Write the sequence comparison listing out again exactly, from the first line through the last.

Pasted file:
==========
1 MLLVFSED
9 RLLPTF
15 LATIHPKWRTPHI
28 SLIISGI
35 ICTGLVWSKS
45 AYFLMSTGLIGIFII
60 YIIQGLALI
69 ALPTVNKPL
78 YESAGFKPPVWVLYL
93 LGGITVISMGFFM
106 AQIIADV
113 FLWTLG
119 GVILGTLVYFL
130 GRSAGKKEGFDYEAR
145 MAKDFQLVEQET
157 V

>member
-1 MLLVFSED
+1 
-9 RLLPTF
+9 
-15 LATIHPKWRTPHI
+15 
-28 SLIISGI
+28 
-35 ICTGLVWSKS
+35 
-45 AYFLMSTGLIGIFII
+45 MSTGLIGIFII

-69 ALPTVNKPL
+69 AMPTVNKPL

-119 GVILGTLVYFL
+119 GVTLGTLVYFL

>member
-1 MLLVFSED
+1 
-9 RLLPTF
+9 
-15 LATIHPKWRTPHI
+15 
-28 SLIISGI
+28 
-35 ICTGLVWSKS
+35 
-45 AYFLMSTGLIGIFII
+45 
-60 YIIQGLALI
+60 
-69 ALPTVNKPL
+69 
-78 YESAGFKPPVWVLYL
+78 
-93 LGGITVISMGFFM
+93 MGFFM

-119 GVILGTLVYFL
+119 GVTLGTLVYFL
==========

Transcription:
1 MLLVFSED
9 RLLPTF
15 LATIHPKWRTPHI
28 SLIISGI
35 ICTGLVWSKS
45 AYFLMSTGLIGIFII
60 YIIQGLALI
69 ALPTVNKPL
78 YESAGFKPPVWVLYL
93 LGGITVISMGFFM
106 AQIIADV
113 FLWTLG
119 GVILGTLVYFL
130 GRSAGKKEGFDYEAR
145 MAKDFQLVEQET
157 V

>member
-1 MLLVFSED
+1 
-9 RLLPTF
+9 
-15 LATIHPKWRTPHI
+15 
-28 SLIISGI
+28 
-35 ICTGLVWSKS
+35 
-45 AYFLMSTGLIGIFII
+45 MSTGLIGIFII

-69 ALPTVNKPL
+69 AMPTVNKPL

-119 GVILGTLVYFL
+119 GVTLGTLVYFL

>member
-1 MLLVFSED
+1 
-9 RLLPTF
+9 
-15 LATIHPKWRTPHI
+15 
-28 SLIISGI
+28 
-35 ICTGLVWSKS
+35 
-45 AYFLMSTGLIGIFII
+45 
-60 YIIQGLALI
+60 
-69 ALPTVNKPL
+69 
-78 YESAGFKPPVWVLYL
+78 
-93 LGGITVISMGFFM
+93 MGFFM

-119 GVILGTLVYFL
+119 GVTLGTLVYFL